I never said any such thing. I was trying to offer a supportive response to a fellow board member. In fact, I said quite the opposite. Don't try to read my mind. I've worked with paraplegics who are mentally retarded (the new PC term is "developmentally delayed). Have you?

    I do not judge. Please do not judge me.
     
  11. sojourner

    sojourner Admiral Admiral

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    'nuff said.
     
  12. jayrath

    jayrath Fleet Captain Fleet Captain

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    I meant that I said quite the opposite of what you accuse me of Sojourner.
     
  13. sojourner

    sojourner Admiral Admiral

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    ^Yet by making a speech about how everyone is a special little star, unique in the universe, you are singling him out. Why not just treat him like the normal person he is? He didn't need you to reaffirm him about his disability. You would have been better off to just answer the question and not bring attention.
     
  14. You_Will_Fail

    You_Will_Fail Fleet Captain Fleet Captain

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    And I'm EXTREMELY bothered by your response to the OP saying he has a disability. Do you realize how disgustingly condescending you are being? The OP knows he has a disability, try to refrain from spouting over sentimental garbage in an unasked for attempt to make him "feel better" when he has shown no evidence that he is in anyway feeling down about being deaf.
     
  15. jayrath

    jayrath Fleet Captain Fleet Captain

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    Martyn is absolutely unique in the universe. So are you. So am I.

    "Not bring attention"? To what? To Martyn's deafness? That is something to hide or be ashamed of?

    Perhaps you should let Martyn speak for his or her self, and about his or her needs in posting here. I don't appreciate your quoting me out of context or trying to read my mind, and I similarly doubt that Martyn will appreciate your efforts.

    This is a silly spat between people who agree on 99.9 percent of everything. Let's end it now. Friends?
     
    Last edited: Feb 28, 2012
  16. You_Will_Fail

    You_Will_Fail Fleet Captain Fleet Captain

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    We did let him speak for himself. He said he was disabled which was accurate, and you told him that not being able to hear was not a disability which is dreamland, fantasy nonsense. Not being able to hear is a disability and special provisions need to be made for such a case as this. I'm sure he's accepted this fact a long time ago.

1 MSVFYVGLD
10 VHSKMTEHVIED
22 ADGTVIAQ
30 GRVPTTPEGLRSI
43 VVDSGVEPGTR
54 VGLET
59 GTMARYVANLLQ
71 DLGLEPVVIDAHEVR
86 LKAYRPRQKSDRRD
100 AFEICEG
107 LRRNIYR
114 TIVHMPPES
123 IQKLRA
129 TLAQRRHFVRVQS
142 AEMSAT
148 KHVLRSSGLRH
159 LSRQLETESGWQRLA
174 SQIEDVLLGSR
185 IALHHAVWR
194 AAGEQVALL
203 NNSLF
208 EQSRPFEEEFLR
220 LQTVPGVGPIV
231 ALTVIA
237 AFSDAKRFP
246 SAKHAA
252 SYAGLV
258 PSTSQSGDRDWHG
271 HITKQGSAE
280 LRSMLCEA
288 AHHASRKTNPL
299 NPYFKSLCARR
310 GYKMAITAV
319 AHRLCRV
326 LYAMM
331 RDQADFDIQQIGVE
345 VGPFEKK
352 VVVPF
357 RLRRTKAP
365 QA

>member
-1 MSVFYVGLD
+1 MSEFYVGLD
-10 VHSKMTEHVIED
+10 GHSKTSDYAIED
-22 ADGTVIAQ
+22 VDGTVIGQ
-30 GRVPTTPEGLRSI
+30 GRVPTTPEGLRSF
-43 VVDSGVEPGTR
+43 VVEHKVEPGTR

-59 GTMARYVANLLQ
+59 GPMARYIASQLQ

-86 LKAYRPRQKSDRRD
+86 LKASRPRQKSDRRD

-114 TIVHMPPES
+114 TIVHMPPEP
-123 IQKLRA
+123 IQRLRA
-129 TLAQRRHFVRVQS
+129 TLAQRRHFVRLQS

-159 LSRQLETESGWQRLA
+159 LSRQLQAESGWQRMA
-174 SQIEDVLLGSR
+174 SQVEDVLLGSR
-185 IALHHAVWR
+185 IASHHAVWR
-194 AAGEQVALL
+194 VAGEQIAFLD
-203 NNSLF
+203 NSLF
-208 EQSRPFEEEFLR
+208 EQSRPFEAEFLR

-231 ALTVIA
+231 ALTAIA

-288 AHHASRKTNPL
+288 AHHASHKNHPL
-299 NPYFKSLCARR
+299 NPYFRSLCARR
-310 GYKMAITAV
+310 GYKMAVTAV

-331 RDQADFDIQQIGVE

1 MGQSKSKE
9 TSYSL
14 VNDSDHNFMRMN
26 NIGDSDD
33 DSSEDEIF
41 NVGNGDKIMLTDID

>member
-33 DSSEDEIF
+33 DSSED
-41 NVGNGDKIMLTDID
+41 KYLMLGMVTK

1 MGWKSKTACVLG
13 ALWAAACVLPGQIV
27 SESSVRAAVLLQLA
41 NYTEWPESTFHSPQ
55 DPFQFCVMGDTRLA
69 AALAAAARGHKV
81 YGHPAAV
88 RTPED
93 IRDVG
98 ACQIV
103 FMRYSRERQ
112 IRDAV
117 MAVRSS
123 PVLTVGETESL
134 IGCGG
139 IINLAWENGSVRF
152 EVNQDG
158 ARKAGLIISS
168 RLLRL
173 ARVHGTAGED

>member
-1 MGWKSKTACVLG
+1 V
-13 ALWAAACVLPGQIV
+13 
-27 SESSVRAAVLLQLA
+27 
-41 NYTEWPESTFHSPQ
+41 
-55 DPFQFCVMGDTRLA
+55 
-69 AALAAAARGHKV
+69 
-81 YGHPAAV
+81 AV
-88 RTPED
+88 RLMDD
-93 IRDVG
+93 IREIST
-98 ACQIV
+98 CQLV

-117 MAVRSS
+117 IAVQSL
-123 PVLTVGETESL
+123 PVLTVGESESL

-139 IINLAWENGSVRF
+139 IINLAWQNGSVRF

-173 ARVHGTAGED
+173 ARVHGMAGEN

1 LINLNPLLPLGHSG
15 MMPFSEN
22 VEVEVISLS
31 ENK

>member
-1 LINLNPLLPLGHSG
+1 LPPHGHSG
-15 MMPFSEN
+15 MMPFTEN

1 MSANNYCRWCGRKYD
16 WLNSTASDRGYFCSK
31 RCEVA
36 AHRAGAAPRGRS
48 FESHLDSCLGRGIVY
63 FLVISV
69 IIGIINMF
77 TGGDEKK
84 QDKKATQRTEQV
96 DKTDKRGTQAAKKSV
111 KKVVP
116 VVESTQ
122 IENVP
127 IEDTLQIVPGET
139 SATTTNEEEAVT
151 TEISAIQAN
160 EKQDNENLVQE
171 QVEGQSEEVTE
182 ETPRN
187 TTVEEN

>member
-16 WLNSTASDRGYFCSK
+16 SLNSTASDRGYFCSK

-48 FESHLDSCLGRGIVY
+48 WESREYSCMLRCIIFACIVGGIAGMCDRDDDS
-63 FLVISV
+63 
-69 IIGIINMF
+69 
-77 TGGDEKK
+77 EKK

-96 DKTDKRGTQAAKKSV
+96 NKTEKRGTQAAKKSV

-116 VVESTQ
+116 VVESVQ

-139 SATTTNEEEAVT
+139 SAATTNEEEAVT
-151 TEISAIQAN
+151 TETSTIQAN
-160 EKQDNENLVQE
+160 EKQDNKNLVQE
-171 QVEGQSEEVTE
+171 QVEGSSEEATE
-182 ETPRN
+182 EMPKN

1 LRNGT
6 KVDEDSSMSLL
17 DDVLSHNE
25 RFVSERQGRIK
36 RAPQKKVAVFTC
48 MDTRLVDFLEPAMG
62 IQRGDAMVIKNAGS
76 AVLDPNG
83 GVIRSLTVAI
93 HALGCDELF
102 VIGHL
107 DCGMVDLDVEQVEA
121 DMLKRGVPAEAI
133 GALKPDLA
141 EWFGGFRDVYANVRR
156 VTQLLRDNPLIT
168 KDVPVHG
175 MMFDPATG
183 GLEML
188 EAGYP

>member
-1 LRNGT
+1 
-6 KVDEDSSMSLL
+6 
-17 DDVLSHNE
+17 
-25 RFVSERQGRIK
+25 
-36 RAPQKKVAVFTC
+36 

17. jayrath

    jayrath Fleet Captain Fleet Captain

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    I most sincerely apologize if I have erred, and I thank everyone for pointing out my lack of understanding.

    I stand by what I wrote: in the future represented by "Star Trek," differences will be overlooked and even celebrated. You're all talking about now.

    Can we end this stupid flame war?
     
  18. You_Will_Fail

    You_Will_Fail Fleet Captain Fleet Captain

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    Yeah exactly, we're not living in Star Trek. Glad we could pull you back into reality :-)
     
  19. Nerys Ghemor

    Nerys Ghemor Vice Admiral Admiral

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    I would imagine that not all species will have the same capabilities as humans, just as we will lack the ability to do things that others can. In fact, it often seems on Star Trek that humans are one of the more "unimpressive" species in terms of our abilities, and that we are perhaps regarded as disabled by those other species.

    We do know of some species that lack senses or abilities that most humans have. The Aenar, for instance, were blind.

    And perhaps of interest to the original poster--while Cardassians have enough hearing that they communicate like most humanoids, they are known to be at least a bit hard-of-hearing by human standards. From the perspective of a human--or especially a Ferengi or Vulcan--I imagine that Cardassians would be considered to have at least some degree of disability.
     
  20. Timo

    Timo Fleet Admiral Admiral

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    Senses are easily compensated for through technology. One wonders how disabled we are in terms of our intelligence? We have the smallest crania in Trek, after all (no "expansion" bumps anywhere!). Yeah, I know, brain size is only loosely related to intelligence. But brain structure could and should vary between the Trek species of humanoids; it would be a bit exotic if all these dissimilar organs would provide the same average level of intelligence. Even when admittedly they all are connected to basically the same type of body, and operate in roughly the same type of environment.

    How hard could it be to write Trek stories that reflect varying levels of average intelligence? Individual variation is common enough here on Earth; just extrapolate from that.

    Timo Saloniemi